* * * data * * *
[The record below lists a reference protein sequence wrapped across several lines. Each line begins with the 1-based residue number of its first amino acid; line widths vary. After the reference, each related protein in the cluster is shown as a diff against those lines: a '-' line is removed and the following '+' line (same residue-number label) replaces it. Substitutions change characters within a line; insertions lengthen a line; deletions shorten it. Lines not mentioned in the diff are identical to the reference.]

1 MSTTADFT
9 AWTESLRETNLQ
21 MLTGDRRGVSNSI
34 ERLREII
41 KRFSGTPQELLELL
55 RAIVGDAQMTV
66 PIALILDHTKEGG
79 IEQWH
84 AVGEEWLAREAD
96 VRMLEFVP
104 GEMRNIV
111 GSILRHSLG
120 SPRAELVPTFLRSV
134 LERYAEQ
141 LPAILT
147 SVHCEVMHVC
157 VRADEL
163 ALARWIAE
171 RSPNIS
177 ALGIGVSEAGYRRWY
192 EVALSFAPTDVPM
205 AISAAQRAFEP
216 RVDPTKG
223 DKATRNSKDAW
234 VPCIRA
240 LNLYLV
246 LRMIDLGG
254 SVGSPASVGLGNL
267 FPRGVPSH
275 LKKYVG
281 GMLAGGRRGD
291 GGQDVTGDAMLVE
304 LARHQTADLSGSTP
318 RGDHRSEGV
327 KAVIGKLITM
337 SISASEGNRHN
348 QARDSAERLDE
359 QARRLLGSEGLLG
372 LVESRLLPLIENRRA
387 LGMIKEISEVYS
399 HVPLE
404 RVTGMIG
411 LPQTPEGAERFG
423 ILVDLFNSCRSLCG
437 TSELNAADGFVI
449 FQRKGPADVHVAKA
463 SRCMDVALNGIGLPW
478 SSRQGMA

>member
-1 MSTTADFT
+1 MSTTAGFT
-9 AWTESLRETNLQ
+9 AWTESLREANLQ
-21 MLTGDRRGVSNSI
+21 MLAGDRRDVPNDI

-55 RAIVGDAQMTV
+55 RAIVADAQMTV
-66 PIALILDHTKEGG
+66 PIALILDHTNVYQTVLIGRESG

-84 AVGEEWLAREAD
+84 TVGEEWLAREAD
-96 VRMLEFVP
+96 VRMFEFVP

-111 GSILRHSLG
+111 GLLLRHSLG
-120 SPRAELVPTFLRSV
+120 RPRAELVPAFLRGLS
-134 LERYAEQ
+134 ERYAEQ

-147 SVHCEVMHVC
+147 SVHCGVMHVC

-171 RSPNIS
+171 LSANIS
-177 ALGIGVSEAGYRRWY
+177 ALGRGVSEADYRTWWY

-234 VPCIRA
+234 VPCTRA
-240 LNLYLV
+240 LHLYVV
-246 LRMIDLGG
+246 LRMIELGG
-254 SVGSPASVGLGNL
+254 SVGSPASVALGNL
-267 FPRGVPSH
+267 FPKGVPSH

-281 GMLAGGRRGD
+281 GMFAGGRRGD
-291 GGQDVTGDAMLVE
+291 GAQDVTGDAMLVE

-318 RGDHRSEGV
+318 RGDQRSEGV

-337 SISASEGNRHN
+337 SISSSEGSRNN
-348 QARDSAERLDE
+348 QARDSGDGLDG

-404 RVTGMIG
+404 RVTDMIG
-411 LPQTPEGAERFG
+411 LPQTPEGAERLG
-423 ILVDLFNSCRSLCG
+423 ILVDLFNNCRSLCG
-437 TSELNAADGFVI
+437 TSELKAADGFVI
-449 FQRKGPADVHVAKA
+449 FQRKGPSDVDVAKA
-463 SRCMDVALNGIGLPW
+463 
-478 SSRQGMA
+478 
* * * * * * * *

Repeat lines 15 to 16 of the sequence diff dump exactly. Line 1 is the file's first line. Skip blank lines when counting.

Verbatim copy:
134 LERYAEQ
141 LPAILT